Posted in education on March 17, 2015 10:35 am EDT

Trending Green: Save Waste, Save Cash

How do you help your clients honor creation care in the midst of a building project? Church Designer's eye-opening compilation of stats are designed to prompt positive action.

The EPA estimates that building debris accounts for one-third of all solid waste, and an estimated 91% of that comes from renovation and demolition.


 

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TAGS: business, education, energy efficiency, environmental, green, sustainability,

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By Andrew Robinson

One year’s debris is enough to build a wall about 30 feet high and 30 feet thick around the entire coast of the continental United States (4,993 miles).

A burden that all building designers bear, from architects to engineers, is bringing their ideas into the reality of a physical structure without harming the environment. Perhaps this burden is even greater for those constructing houses of worship, since virtually all faiths ascribe to a belief in caring for creation. Like most environmental issues, it’s not a single action that makes a trend, but consistent and perpetual practices of disregard that get us in a heap of trouble. With building construction, this is evident in the United States’ steadily progressing epidemic of waste. Let’s let the facts paint the picture:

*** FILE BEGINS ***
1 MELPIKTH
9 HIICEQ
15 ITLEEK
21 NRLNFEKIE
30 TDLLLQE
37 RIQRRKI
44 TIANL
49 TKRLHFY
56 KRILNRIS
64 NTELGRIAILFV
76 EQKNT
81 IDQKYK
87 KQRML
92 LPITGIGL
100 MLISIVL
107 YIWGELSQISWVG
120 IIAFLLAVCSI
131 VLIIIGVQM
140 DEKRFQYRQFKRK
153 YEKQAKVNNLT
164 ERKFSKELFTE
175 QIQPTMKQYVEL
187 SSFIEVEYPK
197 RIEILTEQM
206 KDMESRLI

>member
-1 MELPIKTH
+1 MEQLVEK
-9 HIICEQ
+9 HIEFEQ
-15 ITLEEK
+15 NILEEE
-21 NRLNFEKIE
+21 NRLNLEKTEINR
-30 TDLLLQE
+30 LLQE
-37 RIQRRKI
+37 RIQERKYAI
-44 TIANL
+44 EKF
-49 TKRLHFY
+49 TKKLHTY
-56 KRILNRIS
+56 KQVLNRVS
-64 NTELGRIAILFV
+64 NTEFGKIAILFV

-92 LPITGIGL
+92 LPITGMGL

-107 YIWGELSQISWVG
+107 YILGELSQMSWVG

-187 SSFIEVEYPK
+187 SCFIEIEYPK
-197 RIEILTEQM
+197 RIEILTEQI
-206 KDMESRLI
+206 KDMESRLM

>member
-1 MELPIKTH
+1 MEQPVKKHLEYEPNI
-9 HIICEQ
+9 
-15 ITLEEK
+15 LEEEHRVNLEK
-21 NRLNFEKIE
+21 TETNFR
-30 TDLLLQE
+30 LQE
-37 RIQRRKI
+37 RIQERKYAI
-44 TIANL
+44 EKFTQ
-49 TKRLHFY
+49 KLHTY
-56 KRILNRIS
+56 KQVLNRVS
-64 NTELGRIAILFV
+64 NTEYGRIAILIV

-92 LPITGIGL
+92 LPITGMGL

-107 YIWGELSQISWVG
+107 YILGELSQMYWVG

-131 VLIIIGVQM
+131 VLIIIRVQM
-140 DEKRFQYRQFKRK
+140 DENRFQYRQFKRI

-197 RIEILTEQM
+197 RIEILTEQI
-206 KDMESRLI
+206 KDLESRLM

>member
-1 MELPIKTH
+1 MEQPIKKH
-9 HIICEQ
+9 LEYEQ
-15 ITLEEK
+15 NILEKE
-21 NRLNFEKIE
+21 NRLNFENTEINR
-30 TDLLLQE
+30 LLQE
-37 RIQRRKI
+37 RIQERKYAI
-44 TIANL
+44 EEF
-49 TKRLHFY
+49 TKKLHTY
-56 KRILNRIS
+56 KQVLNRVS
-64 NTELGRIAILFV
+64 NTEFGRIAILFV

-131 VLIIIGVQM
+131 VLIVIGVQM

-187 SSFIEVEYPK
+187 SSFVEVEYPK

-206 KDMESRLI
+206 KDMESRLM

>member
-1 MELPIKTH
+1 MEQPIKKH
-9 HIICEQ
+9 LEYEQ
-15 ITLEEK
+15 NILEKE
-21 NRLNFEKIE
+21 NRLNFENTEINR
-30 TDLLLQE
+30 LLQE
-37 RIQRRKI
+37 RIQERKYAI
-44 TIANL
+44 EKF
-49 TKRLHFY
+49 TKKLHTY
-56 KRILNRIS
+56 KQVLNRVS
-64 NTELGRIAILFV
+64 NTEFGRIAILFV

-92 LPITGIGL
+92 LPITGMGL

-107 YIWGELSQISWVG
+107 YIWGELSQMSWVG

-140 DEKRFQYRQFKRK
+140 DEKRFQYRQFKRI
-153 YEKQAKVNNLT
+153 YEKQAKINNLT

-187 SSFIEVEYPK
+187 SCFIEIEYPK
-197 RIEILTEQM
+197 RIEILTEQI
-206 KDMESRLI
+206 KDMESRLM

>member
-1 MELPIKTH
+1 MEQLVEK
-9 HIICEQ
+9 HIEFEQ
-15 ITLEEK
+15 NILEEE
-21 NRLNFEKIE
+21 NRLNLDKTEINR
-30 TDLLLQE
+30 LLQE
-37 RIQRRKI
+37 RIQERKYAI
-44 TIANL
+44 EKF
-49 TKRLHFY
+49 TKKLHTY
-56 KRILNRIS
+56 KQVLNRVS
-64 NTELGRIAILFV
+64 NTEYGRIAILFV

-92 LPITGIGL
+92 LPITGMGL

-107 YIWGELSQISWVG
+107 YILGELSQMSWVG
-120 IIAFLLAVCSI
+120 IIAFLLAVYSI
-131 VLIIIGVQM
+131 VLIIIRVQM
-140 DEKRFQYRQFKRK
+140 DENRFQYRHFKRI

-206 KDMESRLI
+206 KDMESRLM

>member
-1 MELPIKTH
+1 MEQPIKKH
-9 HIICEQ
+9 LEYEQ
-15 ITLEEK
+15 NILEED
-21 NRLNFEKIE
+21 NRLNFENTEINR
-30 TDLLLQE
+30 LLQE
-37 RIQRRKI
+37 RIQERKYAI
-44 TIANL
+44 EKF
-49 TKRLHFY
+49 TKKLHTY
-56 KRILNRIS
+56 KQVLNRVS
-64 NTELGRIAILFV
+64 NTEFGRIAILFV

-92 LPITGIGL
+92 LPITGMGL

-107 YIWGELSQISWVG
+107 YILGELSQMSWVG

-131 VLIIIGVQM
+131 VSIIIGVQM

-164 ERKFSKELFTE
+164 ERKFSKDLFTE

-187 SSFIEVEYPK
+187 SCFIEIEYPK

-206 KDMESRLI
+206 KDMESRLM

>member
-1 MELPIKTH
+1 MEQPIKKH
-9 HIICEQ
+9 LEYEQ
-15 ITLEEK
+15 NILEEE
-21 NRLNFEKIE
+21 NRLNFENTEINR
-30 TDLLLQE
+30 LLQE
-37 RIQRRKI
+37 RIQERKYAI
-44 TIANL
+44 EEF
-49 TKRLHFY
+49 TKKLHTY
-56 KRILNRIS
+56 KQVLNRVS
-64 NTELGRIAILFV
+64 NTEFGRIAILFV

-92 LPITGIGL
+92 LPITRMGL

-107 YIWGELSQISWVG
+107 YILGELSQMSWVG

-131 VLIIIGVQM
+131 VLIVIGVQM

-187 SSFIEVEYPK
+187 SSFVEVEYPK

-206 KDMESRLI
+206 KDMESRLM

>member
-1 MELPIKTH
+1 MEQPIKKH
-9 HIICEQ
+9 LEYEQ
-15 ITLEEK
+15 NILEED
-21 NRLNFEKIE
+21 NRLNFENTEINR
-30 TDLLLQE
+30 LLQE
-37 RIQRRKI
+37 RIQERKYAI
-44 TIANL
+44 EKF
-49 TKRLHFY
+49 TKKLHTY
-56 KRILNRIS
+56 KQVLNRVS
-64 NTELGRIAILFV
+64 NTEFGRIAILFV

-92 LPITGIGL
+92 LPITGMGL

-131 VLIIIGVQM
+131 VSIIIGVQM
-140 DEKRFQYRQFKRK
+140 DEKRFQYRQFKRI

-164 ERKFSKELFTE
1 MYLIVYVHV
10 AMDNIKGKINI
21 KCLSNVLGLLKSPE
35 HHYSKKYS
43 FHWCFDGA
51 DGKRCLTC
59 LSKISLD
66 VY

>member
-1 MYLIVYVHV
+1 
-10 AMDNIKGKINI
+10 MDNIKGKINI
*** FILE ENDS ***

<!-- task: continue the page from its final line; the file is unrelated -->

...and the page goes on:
• “Imagine taking the world's largest cruise ship and dumping it into a landfill 700 times a year. That's how much trash new building construction and demolition produces in the United States alone – approximately 170 million tons of sometimes toxic trash.”

• One year’s debris is enough to build a wall about 30 feet high and 30 feet thick around the entire coast of the continental United States (4,993 miles).

• The EPA estimates building debris accounts for one-third of all solid waste, and an estimated 91% of that comes from renovation and demolition.

• It is estimated that building construction, renovation, use, and demolition together constitute about two-thirds of all non-industrial solid waste generation in the United States.

• Buildings account for 40% of materials used and 30% of total waste, according to the U.S. Green Building Council.

So what can we do to alleviate waste when building?

Clearly, there is tremendous room for progress in building construction. This is particularly true when highlighting that of the millions of tons of building-related construction and demolition debris the United States generated in 2008, only 28% was reused, recycled, or sent to waste-to-energy facilities. So what can we do to alleviate waste when building? Some tips:

• Before even looking to order materials, contact local salvagers. Be creative in repurposing materials for your building. For inspiration, look at the newly opened Brock Environmental Center in Virginia Beach, Va. From using champagne corks as drawer knobs, to salvaging the maple flooring in an elementary school gym, there are opportunities everywhere to repurpose materials.

• After scrounging to find salvageable materials, be very intentional in the design process, ordering the right amount of materials to minimize waste.

• When selecting the materials for your building, strive to pick earth-friendly materials that are easily recyclable.

• Once you have all the materials, contact your local builders association, county solid waste department, or state environmental agency and ask for information on recyclers and waste haulers in your area.

• While there can be an additional cost for recycling construction debris, some of this cost can be alleviated by working with non-profit organizations that specialize in construction waste recycling.  continued >>

 

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